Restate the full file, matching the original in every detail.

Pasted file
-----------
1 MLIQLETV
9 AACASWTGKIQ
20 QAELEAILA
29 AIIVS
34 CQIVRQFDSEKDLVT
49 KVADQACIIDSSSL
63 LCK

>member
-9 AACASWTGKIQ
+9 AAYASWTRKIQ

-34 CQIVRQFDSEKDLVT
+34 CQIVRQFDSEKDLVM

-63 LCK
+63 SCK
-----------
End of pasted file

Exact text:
1 MLIQLETV
9 AACASWTGKIQ
20 QAELEAILA
29 AIIVS
34 CQIVRQFDSEKDLVT
49 KVADQACIIDSSSL
63 LCK

>member
-9 AACASWTGKIQ
+9 AAYASWTRKIQ

-34 CQIVRQFDSEKDLVT
+34 CQIVRQFDSEKDLVM

-63 LCK
+63 SCK